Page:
The math behind all the discussion of the Powerball drawing assumes true randomness – equal likelihood for each number to be chosen, both in the drawing itself and, crucially, in the process of assigning “Quick Picks” to ticket buyers who don’t wish to choose their own numbers.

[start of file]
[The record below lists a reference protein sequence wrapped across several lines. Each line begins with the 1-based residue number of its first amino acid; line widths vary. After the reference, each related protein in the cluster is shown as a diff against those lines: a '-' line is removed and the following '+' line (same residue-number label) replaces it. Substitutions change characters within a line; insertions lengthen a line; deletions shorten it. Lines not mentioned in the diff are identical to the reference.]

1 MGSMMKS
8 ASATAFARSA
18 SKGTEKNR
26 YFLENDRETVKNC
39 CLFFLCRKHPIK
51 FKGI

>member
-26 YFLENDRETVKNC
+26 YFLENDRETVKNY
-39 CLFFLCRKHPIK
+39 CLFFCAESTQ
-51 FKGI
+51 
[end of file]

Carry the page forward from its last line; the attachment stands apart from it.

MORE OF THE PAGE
If you use insider knowledge for your own gain, it could land you in hot water… especially if you hacked the computers at your job to get the information you need. At least that’s what Eddie Tipton, Multi-State Lottery Association’s former security director, is being accused of. Tipton allegedly used a rootkit — a malicious software that activates when a computer boots up — to know a drawing’s winning numbers in advance. He’d then ask an accomplice to buy the winning ticket and to collect the money afterward.